“Moving to Canada from Taiwan to live with my aunt’s family and attend high school and university was a big moment in my life. And now I find myself at a crossroads once again. After going back to Taiwan and having worked there for two and a half years, I relocated to Japan through an internal transfer at my company because I felt like I wasn’t comfortable in my home country anymore. Call it reverse culture shock. And Japan’s a good fit since it’s close geographically and we have a lot of cultural influences from them. Not to mention it was my dream to live in Japan when I was younger, thanks to Japanese TV dramas and pop culture.

“But after almost five years, I still struggle to call Japan home even though I’m comfortable living here. What makes a place home is having a deep connection with the people, which I don’t have. Japanese people are nice, and I wouldn’t say they’re not as open (although maybe true to a certain extent), but it’s just different. I had this close friend who once apologized to me for sharing something personal with me. She was sorry for opening up to me and making me worry about her, which surprised me. Isn’t that what friends are for—to share some of the burden? In Taiwan, we share our problems and help each other find a solution. But here in Japan, they tend to talk mostly about superficial things. I had this colleague I was having lunch with for two years, and I never got to know if he was married, had kids, or anything personal like that. It seems like you’re only allowed to talk about work, your travels, or the news. Anything but personal stuff.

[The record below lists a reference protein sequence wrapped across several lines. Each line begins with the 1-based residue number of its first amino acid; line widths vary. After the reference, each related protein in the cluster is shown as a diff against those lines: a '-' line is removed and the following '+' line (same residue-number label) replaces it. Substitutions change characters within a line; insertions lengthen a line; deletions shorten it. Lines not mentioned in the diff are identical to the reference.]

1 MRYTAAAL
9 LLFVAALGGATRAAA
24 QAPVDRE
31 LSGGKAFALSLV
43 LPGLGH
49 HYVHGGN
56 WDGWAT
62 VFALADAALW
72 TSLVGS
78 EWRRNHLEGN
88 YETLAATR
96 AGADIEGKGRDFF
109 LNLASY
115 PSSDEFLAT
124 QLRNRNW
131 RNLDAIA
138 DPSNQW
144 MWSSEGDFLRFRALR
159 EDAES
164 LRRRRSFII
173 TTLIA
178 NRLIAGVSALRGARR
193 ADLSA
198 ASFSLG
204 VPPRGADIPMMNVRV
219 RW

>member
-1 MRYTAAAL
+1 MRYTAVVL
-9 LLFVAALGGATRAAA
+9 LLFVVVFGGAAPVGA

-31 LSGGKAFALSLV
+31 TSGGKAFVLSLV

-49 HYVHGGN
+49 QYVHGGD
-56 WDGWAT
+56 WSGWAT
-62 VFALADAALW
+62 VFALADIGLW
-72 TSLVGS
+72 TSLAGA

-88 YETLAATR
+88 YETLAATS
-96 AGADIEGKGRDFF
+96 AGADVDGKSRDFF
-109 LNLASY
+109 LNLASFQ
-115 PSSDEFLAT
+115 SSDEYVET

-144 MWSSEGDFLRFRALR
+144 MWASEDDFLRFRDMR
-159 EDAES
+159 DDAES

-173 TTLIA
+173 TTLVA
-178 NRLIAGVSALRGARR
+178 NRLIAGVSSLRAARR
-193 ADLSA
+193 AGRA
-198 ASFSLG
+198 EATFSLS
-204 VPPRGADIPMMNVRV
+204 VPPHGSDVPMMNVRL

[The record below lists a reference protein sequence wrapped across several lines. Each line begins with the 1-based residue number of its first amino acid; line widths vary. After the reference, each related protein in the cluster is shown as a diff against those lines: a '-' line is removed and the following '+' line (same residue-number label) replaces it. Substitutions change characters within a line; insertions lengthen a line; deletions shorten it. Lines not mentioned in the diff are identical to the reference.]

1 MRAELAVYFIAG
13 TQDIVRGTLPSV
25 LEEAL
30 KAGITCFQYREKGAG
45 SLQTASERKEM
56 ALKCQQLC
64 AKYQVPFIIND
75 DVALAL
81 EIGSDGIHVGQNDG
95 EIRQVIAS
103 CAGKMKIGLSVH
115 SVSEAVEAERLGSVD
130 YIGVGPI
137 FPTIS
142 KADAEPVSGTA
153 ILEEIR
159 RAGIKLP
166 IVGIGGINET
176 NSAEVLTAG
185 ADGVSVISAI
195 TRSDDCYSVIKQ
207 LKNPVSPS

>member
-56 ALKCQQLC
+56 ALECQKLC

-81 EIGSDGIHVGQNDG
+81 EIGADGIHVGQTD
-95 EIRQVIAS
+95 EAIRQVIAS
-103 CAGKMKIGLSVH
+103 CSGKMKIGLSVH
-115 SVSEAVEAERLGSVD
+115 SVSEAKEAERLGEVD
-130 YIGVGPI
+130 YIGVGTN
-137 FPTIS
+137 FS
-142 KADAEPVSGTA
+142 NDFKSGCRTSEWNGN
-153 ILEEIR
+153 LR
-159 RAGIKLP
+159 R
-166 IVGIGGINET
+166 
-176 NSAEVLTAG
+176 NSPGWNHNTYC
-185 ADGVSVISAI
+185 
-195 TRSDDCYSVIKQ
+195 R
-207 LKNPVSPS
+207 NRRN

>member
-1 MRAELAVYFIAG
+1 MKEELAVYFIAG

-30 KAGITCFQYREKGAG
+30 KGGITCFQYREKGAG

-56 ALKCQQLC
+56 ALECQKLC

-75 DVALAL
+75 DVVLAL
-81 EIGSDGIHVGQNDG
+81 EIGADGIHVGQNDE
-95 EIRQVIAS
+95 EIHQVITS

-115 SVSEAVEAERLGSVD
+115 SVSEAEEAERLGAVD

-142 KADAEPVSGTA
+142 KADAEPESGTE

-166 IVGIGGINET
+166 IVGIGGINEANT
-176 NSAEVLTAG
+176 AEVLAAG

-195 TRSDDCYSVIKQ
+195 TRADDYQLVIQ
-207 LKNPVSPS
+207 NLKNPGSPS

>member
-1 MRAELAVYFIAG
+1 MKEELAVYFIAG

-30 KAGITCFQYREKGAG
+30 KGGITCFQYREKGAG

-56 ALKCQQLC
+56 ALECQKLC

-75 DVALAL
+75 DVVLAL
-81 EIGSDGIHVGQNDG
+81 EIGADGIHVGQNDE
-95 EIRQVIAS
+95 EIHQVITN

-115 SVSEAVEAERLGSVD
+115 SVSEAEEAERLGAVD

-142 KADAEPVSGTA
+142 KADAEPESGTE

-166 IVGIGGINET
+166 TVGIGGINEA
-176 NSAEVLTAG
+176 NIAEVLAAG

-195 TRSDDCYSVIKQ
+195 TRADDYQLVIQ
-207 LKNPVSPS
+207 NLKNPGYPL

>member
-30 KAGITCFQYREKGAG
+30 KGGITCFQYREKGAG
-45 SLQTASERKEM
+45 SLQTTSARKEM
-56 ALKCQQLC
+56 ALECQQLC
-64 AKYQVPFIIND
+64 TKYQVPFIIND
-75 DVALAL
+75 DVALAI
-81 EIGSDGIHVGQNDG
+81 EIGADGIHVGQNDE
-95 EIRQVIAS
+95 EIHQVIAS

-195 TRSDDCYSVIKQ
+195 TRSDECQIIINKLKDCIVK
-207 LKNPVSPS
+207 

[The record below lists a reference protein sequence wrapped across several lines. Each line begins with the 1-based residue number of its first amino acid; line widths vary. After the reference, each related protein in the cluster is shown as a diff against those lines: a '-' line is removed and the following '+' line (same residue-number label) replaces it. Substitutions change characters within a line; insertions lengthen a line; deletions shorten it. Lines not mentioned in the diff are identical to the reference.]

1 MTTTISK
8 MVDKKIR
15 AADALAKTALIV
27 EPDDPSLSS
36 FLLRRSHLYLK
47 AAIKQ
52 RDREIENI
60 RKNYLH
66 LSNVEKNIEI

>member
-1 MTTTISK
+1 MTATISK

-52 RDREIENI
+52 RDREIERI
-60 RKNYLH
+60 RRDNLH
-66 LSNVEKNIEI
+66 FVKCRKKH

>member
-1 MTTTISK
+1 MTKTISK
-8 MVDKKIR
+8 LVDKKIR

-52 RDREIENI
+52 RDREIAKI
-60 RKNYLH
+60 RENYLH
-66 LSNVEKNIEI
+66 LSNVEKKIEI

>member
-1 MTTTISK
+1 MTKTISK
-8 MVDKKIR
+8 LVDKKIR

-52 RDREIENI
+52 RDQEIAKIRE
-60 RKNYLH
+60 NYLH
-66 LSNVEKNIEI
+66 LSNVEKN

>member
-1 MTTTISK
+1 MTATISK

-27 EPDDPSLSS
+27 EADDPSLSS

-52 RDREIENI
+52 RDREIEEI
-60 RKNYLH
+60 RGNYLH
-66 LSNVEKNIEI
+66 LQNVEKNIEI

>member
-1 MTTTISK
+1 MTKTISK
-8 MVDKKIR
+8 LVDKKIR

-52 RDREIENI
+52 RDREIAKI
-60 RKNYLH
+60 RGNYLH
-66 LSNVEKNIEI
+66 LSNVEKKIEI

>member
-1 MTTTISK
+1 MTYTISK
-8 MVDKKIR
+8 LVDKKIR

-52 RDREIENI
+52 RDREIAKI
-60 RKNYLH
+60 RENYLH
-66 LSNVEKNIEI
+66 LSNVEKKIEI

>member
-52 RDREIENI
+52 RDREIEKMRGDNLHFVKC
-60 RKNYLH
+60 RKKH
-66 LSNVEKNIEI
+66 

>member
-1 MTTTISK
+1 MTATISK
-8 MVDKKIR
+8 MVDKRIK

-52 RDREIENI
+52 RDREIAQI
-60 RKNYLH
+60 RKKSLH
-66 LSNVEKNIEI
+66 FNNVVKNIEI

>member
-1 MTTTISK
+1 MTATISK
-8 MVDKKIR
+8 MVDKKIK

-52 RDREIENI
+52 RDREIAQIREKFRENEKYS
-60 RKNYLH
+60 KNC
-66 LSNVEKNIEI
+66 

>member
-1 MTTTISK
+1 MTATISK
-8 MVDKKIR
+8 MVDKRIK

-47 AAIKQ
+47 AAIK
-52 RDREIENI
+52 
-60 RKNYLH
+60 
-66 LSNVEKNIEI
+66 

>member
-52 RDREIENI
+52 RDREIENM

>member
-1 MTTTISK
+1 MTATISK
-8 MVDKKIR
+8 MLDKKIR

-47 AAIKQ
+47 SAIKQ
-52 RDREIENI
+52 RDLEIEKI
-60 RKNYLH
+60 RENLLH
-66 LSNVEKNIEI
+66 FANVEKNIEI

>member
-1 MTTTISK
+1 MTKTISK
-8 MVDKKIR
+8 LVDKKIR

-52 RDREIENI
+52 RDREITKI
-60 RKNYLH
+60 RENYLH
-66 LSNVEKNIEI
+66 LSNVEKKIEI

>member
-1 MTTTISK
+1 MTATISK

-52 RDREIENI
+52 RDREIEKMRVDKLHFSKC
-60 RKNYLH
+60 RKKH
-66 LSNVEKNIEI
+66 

“So now I’m thinking of my next step while doing an MBA in Tokyo. Recently, every time I go on a trip abroad and come back to Japan, I get more and more homesick. I guess the older you get, the more you value the bond and connection you have with your family and close friends, those who have the same wavelength as you. It got me thinking where home really is. Taiwan, Canada, Japan?”

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tokyointerlopers

Finding diversity and inclusion. Breaking down barriers one post at a time. Stories and snapshots of foreigners making their way in Japan.

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